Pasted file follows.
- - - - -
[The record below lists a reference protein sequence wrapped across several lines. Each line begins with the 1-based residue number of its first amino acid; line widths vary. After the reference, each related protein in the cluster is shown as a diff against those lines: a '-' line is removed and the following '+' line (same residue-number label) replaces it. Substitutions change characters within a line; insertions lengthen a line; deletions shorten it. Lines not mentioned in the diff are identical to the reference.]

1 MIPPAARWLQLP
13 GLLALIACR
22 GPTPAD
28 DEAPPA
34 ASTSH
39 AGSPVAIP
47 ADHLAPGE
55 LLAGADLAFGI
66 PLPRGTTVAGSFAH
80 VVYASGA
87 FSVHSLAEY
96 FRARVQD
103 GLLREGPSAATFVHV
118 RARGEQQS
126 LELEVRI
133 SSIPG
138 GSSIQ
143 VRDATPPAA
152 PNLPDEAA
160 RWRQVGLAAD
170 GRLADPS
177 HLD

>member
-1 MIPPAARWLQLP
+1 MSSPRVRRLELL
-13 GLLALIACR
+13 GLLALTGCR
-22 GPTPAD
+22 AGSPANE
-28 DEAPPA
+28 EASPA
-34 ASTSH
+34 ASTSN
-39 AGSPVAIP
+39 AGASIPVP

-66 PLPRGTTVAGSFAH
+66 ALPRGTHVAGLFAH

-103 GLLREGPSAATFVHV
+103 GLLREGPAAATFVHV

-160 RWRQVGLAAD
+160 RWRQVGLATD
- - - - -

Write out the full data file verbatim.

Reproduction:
[The record below lists a reference protein sequence wrapped across several lines. Each line begins with the 1-based residue number of its first amino acid; line widths vary. After the reference, each related protein in the cluster is shown as a diff against those lines: a '-' line is removed and the following '+' line (same residue-number label) replaces it. Substitutions change characters within a line; insertions lengthen a line; deletions shorten it. Lines not mentioned in the diff are identical to the reference.]

1 MIPPAARWLQLP
13 GLLALIACR
22 GPTPAD
28 DEAPPA
34 ASTSH
39 AGSPVAIP
47 ADHLAPGE
55 LLAGADLAFGI
66 PLPRGTTVAGSFAH
80 VVYASGA
87 FSVHSLAEY
96 FRARVQD
103 GLLREGPSAATFVHV
118 RARGEQQS
126 LELEVRI
133 SSIPG
138 GSSIQ
143 VRDATPPAA
152 PNLPDEAA
160 RWRQVGLAAD
170 GRLADPS
177 HLD

>member
-1 MIPPAARWLQLP
+1 MSSPRVRRLELL
-13 GLLALIACR
+13 GLLALTGCR
-22 GPTPAD
+22 AGSPANE
-28 DEAPPA
+28 EASPA
-34 ASTSH
+34 ASTSN
-39 AGSPVAIP
+39 AGASIPVP

-66 PLPRGTTVAGSFAH
+66 ALPRGTHVAGLFAH

-103 GLLREGPSAATFVHV
+103 GLLREGPAAATFVHV

-160 RWRQVGLAAD
+160 RWRQVGLATD